Bethel native and U.S. Naval Reserve Ensign Stanley Willis Allen was killed in the Japanese attack on Pearl Harbor on Dec. 7, 1941. His remains were recently identified with modern forensic technology and returned to Maine.

It’s easy to think of technology as cold and impersonal, but it can be capable of deeply moving feats such as bringing closure to a decades-old tragedy and reviving the memory of a lost loved one.

One recent example involves the use of advanced forensics to identify the remains of a World War II aviator from Bethel and return them to his living family members in Harpswell and elsewhere.

Stanley Willis Allen’s young life ended on Dec. 7, 1941, during Japan’s attack on the battleship USS Oklahoma, which was moored at Ford Island in Pearl Harbor, Hawaii. Allen, an ensign in the U.S. Naval Reserve, was among 429 crew members who were killed when the Oklahoma sustained multiple torpedo hits, causing it to quickly capsize.

Allen was born in Bethel on July 17, 1916. At just 25 years old when he was killed, the young sailor and aviator already had accomplished a great deal for someone his age.

According to his family, Allen had pursued a career in the hospitality industry. He spent seven summers working at the Bethel Inn in Bethel, then took a job at Wentworth-by-the-Sea in Portsmouth, New Hampshire, where he remained until his appointment as a cadet at the U.S. Military Academy at West Point, New York.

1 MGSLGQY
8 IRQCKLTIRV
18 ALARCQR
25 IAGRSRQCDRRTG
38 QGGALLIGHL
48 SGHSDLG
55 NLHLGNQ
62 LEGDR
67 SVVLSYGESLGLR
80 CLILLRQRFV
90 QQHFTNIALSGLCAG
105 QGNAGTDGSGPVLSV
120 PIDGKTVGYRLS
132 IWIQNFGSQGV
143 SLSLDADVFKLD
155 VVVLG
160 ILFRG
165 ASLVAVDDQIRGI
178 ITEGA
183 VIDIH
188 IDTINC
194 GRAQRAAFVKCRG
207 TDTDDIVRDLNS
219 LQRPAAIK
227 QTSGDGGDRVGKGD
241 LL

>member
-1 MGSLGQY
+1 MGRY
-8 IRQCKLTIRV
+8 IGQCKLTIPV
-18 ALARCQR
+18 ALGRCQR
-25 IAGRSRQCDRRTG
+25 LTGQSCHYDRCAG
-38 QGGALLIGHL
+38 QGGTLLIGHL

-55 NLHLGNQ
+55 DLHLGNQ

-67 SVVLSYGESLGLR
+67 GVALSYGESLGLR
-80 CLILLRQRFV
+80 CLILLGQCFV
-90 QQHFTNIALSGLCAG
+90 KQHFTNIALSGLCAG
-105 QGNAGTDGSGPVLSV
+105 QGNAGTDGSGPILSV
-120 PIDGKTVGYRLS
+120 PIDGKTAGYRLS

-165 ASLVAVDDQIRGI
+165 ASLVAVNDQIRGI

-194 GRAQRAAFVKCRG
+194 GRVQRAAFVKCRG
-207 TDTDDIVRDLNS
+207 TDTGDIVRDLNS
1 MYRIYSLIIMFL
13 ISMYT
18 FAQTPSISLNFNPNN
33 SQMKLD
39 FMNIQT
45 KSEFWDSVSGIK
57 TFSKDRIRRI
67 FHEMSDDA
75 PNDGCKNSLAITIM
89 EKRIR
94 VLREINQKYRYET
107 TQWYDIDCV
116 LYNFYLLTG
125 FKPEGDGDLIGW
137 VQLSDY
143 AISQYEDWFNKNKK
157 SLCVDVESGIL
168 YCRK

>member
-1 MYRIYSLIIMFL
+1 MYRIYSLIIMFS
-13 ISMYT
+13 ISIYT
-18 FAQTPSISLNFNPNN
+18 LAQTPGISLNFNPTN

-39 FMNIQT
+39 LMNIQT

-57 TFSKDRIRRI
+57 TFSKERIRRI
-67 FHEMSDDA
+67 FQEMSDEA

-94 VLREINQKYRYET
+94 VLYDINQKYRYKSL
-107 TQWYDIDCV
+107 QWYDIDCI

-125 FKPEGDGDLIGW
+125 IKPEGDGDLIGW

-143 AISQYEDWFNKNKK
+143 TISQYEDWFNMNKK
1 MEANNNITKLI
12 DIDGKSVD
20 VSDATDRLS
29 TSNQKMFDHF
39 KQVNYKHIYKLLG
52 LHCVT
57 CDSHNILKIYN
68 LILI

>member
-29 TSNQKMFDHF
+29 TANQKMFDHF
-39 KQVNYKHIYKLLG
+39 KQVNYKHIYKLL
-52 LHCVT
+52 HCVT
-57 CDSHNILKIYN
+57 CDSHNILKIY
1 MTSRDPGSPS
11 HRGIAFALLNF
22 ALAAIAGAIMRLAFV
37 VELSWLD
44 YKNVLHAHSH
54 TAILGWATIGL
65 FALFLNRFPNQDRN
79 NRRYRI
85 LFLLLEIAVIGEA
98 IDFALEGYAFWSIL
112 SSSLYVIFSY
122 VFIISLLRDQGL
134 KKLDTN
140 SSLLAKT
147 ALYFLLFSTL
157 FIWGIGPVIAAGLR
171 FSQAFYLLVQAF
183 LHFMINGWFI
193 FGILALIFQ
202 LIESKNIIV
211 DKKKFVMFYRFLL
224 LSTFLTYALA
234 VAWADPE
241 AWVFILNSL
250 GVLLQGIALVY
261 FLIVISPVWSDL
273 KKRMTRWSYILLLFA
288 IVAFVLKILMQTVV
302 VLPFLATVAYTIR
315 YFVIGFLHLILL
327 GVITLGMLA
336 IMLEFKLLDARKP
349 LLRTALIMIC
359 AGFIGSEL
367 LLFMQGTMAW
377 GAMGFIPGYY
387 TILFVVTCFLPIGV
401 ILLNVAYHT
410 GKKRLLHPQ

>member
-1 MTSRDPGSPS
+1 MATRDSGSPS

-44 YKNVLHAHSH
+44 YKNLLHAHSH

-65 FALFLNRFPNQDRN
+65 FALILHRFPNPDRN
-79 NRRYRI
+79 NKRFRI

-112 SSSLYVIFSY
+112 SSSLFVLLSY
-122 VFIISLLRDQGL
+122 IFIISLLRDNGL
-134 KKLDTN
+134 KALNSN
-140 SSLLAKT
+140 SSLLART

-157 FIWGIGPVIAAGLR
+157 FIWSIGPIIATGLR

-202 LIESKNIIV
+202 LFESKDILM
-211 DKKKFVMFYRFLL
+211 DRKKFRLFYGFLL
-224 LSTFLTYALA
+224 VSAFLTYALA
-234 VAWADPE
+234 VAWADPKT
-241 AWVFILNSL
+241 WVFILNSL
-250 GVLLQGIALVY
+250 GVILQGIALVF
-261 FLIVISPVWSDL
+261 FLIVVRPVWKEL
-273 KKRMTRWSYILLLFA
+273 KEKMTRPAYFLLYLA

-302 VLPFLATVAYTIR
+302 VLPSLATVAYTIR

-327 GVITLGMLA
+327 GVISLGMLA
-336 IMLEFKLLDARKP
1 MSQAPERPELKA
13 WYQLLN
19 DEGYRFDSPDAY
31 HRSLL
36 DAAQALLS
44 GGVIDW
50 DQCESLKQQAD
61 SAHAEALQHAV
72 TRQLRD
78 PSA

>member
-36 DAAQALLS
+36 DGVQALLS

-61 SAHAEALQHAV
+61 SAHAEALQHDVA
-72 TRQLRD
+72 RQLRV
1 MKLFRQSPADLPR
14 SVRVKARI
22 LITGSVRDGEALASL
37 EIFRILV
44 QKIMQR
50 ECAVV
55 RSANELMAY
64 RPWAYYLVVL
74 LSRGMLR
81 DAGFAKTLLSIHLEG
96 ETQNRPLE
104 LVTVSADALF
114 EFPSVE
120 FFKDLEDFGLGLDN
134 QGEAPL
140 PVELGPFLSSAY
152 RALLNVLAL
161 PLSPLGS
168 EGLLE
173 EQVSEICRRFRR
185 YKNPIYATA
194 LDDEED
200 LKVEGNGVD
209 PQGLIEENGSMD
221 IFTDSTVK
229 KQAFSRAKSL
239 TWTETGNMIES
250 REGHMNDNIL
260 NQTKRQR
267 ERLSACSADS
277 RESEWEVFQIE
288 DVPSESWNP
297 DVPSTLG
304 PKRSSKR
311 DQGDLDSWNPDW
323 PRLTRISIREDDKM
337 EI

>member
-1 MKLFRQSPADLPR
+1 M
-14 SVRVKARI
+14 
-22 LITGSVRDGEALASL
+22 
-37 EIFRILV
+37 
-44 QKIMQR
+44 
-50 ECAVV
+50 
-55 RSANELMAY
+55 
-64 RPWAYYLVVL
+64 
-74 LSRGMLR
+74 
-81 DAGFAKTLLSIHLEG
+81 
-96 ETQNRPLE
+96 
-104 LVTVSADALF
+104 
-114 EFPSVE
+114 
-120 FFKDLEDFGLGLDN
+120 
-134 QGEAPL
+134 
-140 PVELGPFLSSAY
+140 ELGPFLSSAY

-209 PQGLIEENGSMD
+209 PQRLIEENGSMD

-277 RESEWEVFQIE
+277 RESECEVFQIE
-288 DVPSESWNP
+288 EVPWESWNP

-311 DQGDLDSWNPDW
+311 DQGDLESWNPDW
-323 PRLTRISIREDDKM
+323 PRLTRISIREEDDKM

After a year’s training as a “plebe,” Allen returned to civilian life and attended Bowdoin College in Brunswick, earning a Bachelor of Arts degree from 1934 to 1939, according to his obituary. While in college, he worked summers at Kimball House, a four-story hotel in Northeast Harbor that was known for its octagonal tower. After graduation, Allen was hired to manage the Bethel Restaurant in Bethel.

On Oct. 8, 1940, he enlisted in the Naval Reserve as a seaman second class in Boston, his obituary states. Allen continued his training at the Naval Reserve Aviation Base in Squantum, Massachusetts, and was appointed an aviation cadet on Jan. 15, 1941.

After becoming a naval aviator six months later, Allen was assigned to duty flying in Observation Squadron One on the USS Oklahoma, according to his obituary.

Long-delayed identification

From December 1941 to June 1944, Navy personnel recovered the remains of the deceased crew, which were interred in the Halawa and Nu’uanu cemeteries in Hawaii. For a long time, that was where Allen’s story appeared to have ended.

But on Wednesday, May 24, the Navy announced that Allen’s remains had been identified using recent advances in forensic technology. Soon, those remains will be brought to Maine for burial, along with a public memorial service scheduled for mid-July.

The Navy explained in a news release that in September 1947, tasked with recovering and identifying fallen U.S. personnel in the Pacific Theater, members of the American Graves Registration Service disinterred the remains of U.S. casualties from the two cemeteries and transferred them to the Central Identification Laboratory at Schofield Barracks on the Hawaiian island of Oahu.